Until two weeks ago, Ruth Ebert never had the slightest interest in the video games favored by her one and only granddaughter.
“I’m 82 years old, so I missed that part of our culture. Soap operas, yes. Video games, no,” chirped Ebert, who recently started playing a tennis game on Nintendo Co. Ltd.’s new Wii video game console at the Virginia retirement community she calls home.
“It was funny, because normally I would not be someone who would do that,” said Ebert, who picked up the console’s motion-sensing Wiimote and challenged the machine to a match.
“I played tennis, if you can call it that, as a high school student. I had such fun doing it,” she said.
Ebert swung the Wiimote just like a tennis racquet and said playing the game reminded her of the feeling she had all those years ago.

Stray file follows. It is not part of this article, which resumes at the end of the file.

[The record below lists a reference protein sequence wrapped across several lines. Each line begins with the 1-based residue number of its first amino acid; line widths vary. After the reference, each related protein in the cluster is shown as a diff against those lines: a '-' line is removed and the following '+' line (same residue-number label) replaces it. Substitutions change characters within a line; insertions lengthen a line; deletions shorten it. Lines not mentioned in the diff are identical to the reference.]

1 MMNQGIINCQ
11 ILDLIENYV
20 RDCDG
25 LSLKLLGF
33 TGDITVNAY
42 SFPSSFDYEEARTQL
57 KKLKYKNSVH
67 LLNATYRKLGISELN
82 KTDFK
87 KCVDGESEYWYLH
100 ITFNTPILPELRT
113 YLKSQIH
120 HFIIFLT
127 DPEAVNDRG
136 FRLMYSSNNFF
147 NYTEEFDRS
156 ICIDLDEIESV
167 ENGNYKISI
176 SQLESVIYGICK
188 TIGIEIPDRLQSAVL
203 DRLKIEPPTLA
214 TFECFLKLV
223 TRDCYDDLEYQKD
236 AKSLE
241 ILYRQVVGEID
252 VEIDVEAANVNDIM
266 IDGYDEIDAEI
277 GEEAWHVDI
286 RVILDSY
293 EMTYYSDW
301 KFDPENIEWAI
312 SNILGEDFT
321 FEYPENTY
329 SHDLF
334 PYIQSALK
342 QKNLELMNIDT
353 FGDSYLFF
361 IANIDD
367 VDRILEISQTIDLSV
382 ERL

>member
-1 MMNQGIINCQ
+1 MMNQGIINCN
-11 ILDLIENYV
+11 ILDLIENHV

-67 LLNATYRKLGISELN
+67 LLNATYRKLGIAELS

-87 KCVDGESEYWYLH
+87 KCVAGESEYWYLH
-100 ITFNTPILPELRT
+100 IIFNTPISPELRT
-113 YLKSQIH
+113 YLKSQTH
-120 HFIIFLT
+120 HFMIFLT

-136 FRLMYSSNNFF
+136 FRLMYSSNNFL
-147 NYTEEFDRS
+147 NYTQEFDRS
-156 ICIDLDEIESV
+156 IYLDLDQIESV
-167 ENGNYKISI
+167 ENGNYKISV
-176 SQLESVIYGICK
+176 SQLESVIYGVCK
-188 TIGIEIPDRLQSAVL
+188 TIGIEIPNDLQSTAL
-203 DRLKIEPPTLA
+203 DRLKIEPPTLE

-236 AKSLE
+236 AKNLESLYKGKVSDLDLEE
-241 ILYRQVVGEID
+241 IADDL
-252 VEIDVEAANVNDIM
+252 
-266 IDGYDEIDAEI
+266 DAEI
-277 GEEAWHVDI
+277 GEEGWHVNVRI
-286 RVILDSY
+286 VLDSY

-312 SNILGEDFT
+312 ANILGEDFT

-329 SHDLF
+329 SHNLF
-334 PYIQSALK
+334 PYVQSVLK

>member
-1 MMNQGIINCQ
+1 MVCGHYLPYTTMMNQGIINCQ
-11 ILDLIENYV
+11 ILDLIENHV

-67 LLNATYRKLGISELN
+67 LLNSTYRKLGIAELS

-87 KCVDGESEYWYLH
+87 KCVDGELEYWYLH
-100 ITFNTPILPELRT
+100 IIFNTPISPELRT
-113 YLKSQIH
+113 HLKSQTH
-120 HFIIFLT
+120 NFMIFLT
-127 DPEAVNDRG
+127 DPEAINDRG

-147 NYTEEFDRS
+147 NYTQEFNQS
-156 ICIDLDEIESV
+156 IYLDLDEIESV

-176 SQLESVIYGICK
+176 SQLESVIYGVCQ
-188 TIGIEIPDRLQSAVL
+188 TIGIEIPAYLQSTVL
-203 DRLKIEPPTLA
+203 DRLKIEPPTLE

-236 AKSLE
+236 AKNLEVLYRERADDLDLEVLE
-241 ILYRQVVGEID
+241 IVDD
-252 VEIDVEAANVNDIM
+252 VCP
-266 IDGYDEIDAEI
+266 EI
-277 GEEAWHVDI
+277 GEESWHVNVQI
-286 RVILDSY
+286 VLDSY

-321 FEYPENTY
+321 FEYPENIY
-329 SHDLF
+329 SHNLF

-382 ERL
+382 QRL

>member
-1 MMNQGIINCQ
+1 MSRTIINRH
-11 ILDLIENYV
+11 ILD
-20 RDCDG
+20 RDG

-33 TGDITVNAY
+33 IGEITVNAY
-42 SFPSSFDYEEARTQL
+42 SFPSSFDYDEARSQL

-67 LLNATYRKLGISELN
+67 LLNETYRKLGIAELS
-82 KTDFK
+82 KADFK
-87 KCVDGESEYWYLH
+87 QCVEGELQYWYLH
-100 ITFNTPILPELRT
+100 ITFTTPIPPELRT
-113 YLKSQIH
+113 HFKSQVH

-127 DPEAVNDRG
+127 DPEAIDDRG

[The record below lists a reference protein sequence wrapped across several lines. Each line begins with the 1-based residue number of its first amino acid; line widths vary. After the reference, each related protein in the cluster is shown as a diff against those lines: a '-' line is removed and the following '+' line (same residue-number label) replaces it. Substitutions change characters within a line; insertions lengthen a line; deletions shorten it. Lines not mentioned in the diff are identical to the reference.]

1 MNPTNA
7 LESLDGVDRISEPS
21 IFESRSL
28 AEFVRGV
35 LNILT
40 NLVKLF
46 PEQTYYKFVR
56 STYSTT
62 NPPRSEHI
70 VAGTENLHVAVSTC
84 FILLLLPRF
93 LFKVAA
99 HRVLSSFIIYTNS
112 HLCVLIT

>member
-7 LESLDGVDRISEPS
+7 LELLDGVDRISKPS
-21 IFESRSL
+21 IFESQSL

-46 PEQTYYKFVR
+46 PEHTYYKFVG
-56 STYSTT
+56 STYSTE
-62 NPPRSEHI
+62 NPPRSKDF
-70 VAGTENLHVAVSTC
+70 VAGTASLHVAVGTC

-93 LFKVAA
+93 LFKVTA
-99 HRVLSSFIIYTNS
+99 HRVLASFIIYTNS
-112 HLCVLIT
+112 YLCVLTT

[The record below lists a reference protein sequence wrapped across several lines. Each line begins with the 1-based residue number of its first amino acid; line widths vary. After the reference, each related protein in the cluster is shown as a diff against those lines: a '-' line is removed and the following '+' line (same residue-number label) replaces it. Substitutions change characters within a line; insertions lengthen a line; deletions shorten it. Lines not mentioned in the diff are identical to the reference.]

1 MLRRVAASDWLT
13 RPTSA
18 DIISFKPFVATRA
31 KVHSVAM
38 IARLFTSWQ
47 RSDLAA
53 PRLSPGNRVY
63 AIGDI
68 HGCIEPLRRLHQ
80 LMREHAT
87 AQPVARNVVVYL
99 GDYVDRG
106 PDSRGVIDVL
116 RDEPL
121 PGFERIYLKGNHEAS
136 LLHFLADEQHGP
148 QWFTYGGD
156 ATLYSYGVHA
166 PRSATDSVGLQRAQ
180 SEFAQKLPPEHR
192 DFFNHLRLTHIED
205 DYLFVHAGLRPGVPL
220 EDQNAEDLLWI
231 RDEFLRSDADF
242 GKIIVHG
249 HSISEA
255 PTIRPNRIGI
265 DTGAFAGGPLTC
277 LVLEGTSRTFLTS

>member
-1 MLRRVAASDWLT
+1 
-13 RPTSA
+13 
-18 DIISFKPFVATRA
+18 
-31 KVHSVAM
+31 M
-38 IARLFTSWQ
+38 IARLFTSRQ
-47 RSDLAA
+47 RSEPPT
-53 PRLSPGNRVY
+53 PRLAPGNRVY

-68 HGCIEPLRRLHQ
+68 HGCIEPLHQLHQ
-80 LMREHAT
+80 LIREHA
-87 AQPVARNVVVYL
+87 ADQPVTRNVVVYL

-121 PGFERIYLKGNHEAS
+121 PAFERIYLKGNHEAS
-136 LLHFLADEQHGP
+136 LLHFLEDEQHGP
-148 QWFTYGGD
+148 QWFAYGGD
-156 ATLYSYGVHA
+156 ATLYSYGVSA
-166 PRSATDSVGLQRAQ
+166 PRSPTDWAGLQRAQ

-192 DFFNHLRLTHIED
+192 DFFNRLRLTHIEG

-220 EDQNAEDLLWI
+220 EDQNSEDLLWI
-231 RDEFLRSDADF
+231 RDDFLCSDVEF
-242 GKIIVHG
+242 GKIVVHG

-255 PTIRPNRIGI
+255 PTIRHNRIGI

Japan’s Nintendo has been on a mission to expand the $30 billion global video game market far beyond the children and young males who make up its core consumers.
While those rivals focused on cutting-edge graphics and high-tech bells and whistles, Nintendo focused on making game play easier, more intuitive and more appealing to a mass market.
That bet paid off.
Photo by Reuters.
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